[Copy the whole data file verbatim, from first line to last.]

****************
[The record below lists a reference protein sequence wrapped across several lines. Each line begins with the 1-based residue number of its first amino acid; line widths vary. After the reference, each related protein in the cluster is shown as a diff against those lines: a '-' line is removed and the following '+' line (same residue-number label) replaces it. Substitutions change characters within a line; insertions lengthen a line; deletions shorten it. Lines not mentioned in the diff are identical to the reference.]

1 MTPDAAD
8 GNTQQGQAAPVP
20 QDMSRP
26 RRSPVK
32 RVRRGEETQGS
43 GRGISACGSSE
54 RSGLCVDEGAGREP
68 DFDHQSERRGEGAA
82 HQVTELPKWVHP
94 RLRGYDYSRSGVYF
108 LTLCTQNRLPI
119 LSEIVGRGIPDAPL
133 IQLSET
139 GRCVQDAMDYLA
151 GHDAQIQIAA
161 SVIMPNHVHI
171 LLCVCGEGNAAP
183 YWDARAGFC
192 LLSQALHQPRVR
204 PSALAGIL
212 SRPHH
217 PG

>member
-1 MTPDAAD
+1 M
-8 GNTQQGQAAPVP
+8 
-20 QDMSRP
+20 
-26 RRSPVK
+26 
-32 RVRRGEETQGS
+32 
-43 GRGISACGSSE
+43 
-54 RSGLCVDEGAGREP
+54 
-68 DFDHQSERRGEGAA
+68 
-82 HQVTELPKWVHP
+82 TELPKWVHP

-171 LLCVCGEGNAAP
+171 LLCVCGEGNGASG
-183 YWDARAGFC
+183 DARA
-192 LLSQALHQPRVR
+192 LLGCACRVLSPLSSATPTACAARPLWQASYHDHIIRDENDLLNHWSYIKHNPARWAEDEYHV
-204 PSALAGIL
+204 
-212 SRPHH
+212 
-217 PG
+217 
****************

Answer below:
[The record below lists a reference protein sequence wrapped across several lines. Each line begins with the 1-based residue number of its first amino acid; line widths vary. After the reference, each related protein in the cluster is shown as a diff against those lines: a '-' line is removed and the following '+' line (same residue-number label) replaces it. Substitutions change characters within a line; insertions lengthen a line; deletions shorten it. Lines not mentioned in the diff are identical to the reference.]

1 MTPDAAD
8 GNTQQGQAAPVP
20 QDMSRP
26 RRSPVK
32 RVRRGEETQGS
43 GRGISACGSSE
54 RSGLCVDEGAGREP
68 DFDHQSERRGEGAA
82 HQVTELPKWVHP
94 RLRGYDYSRSGVYF
108 LTLCTQNRLPI
119 LSEIVGRGIPDAPL
133 IQLSET
139 GRCVQDAMDYLA
151 GHDAQIQIAA
161 SVIMPNHVHI
171 LLCVCGEGNAAP
183 YWDARAGFC
192 LLSQALHQPRVR
204 PSALAGIL
212 SRPHH
217 PG

>member
-1 MTPDAAD
+1 M
-8 GNTQQGQAAPVP
+8 
-20 QDMSRP
+20 
-26 RRSPVK
+26 
-32 RVRRGEETQGS
+32 
-43 GRGISACGSSE
+43 
-54 RSGLCVDEGAGREP
+54 
-68 DFDHQSERRGEGAA
+68 
-82 HQVTELPKWVHP
+82 TELPKWVHP

-171 LLCVCGEGNAAP
+171 LLCVCGEGNGASG
-183 YWDARAGFC
+183 DARA
-192 LLSQALHQPRVR
+192 LLGCACRVLSPLSSATPTACAARPLWQASYHDHIIRDENDLLNHWSYIKHNPARWAEDEYHV
-204 PSALAGIL
+204 
-212 SRPHH
+212 
-217 PG
+217 